- he claims $A$ and hence $\psi$ are `nilpotent`, but what does this mean for spinors? This again suggests that he's thinking of $\psi$ as being an element in his algebra (where 'nilpotent' might mean something), but then he goes on to claim that this 'must have been true even before we made the substitution of algebraic operators for matrices'. Well, no, in the original equation $\psi$ really is a spinor and being 'nilpotent' has no meaning that I'm aware of.

March 21, 2008 11:38 PM  
Blogger Kea said...

Philip, I don't think A is supposed to be a spinor. Whether or not his algebra is completely well-defined or not, I'm not sure. Personally, I prefer Carl's more well developed formalism, not to mention the airy-fairy stuff.

March 22, 2008 7:27 PM  
Blogger Philip said...

I think $A$ has to be a spinor - Rowland's written his plane-wave solution on slide 29 as $\psi = A exp(-iEt - p \cdot r)$ - the exponential part is a scalar and the $A$ stands in for what would normally be a basis spinor.

I think the algebra is defined ok, it appears to be the tensor product of the quaternions and biquaternions. It would be nice if this were made clearer in the slides. It's bigger than needed though - it has real dimension 32 instead of the 16 dimensions of the Clifford algebra $Cl(3,1)$ generated by the $\gamma$ matrices.

March 22, 2008 8:16 PM  
Blogger CarlBrannen said...

In the non Geometric algebra world, a spinor is a vector of complex numbers. The geometric algebra community does an equivalent thing by using stuff in the ideals of the Clifford algebra.

To get started at understanding this, note that if you took, say, a Pauli 2x1 spinor and expanded it out to be a 2x2 matrix by putting the spinor in the first column of the matrix and zeros in the second column, you'd have an object that would satisfy all the equations that your spinor satisfied. The only difference is that it would be carrying around a column of zeroes.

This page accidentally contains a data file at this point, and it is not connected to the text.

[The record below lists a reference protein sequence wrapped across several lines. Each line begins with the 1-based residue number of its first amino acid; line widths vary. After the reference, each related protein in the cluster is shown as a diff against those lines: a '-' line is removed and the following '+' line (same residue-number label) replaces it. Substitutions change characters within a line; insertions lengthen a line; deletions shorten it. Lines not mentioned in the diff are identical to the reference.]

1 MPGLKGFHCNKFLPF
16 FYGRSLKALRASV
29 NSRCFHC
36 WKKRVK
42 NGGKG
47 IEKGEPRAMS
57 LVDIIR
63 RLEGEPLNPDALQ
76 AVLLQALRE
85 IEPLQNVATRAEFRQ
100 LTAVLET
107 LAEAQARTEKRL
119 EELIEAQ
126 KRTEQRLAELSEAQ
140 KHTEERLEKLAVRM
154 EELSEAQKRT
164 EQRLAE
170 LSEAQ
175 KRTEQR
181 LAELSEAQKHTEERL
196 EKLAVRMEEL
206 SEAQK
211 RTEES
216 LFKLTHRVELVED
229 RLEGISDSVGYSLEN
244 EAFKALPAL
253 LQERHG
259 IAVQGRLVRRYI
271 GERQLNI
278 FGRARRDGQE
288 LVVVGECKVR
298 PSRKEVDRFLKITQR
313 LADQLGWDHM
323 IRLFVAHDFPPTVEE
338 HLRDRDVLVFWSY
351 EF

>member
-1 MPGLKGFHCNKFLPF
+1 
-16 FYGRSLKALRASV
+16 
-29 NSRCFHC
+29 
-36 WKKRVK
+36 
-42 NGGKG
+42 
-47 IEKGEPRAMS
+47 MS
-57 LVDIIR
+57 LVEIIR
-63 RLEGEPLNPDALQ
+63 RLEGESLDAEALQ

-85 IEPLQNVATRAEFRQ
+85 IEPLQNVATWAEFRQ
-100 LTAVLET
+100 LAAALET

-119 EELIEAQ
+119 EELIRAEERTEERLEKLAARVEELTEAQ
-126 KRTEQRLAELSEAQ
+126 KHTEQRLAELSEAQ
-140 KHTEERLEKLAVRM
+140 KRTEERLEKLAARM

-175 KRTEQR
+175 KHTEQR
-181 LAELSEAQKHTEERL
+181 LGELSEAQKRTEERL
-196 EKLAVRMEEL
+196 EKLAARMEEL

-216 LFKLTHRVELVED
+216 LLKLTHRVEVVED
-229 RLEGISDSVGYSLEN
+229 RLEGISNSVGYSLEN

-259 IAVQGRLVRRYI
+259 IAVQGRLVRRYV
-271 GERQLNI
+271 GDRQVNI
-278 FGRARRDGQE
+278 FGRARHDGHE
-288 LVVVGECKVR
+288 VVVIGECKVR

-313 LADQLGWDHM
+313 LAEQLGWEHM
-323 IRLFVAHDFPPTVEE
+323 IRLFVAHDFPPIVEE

This concept is called "square spinors" or something similar and you can learn more about them in mathematical books on Clifford algebras and spinors.

A good reference is Lectures on Clifford (Geometric) Algebras and Applications by Rafal Ablamowicz and Garret Sobczyk. Look in the index under "spinor, as square matrix, page 18." You don't have to buy the book, just go to Amazon and look in the index to see the reference.

And by the way, this reminds me of the analysis that people give Lisi's work. Only people who are quite ignorant of geometric algebra and Clifford algebra can claim that it is nonsense to add scalars to vectors.

I do not mean to compare Philip's polite commentary with the stuff that Lisi put up with.

And Rowland's stuff is not "airy" as compared to mine. My stuff is built on a foundation that is in complete disagreement with special relativity. I hide the disagreement by sticking to internal states.

Rowland (and Lisi too) tried to make their stuff compatible with special relativity and ended up with very messy things. Rather than face the wrath, I hid in the finite version of the theory. And that reminds me, I'm going to write a series of posts taking relativity apart, piece by piece.

March 24, 2008 5:57 PM  
Blogger CarlBrannen said...

I guess I should add that a nifty way of getting a square spinor out of a spinor is to take your spinor ket, and right multiply it by the bra spinor for spin up. That will make a density matrix with zero in the right column and your spinor ket in the left column. Or you can use spin down to get switch the columns. Or you can use any arbitrary spinor.

You can also do the same thing to convert a bra spinor into a matrix. If you use the same fixed spinor to do this (say spin up), then you will have mapped the spinor arithmetic, including the inner product, into matrices.

This whole thing is a central idea to the density matrix formalism. I should write up a blog post.

March 24, 2008 6:02 PM